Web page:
Things to Know About the NICU Before Going Into Labor

The majority of babies born with medical or surgical problems need to get admitted to a neonatal intensive care unit (NICU) after they are born.  There’s a common belief that NICUs are full of preemies, which makes total sense, since 1 in every 10 babies born in the U.S. is premature.  But the reality is that many NICU patients are full-term (≥ 37 weeks’ gestation).  On any given day in the NICU in which I work, about half of my patients are preemies and the other half are born right around their due dates.

The most common reasons that babies have to get admitted to NICUs include prematurity, birth defects (often involving the heart, kidneys, brain, and/or digestive system), breathing problems, metabolic problems (including low blood sugar), dehydration, infections, seizures, other neurologic issues, genetic syndromes, delivery complications, withdrawal from medications, and severe jaundice.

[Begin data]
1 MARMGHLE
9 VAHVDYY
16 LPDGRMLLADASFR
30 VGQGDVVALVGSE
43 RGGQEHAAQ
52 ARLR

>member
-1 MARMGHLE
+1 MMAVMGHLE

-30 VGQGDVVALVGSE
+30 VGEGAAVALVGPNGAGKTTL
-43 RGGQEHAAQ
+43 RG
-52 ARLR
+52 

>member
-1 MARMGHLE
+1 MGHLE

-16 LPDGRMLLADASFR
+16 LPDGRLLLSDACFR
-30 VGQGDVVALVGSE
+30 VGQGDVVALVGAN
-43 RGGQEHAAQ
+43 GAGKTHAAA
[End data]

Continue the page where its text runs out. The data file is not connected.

Most NICU admissions end up being a huge surprise, as many of these problems, including infections and breathing problems, cannot be predicted ahead of time. If your baby is born with any of these issues at a hospital that does not have a NICU, he or she will need to be transferred to a hospital that has one. In some cases mothers are able to be transferred when their newborns are transferred, but this is not always possible. Mothers cannot be transferred if they require close postpartum monitoring by their obstetric teams and/or are not medically stable enough to leave the hospital they delivered at.

Jessica Madden
Jessica Madden
Dr. Madden is a board-certified pediatrician and neonatologist who has been taking care of newborn babies for over 15 years. She is currently on staff in the neonatal intensive care unit (NICU) at Rainbow Babies and Children’s Hospital in Cleveland, Ohio. She also provides in-home newborn medicine and lactation support to new mamas and is currently working to become an IBCLC.

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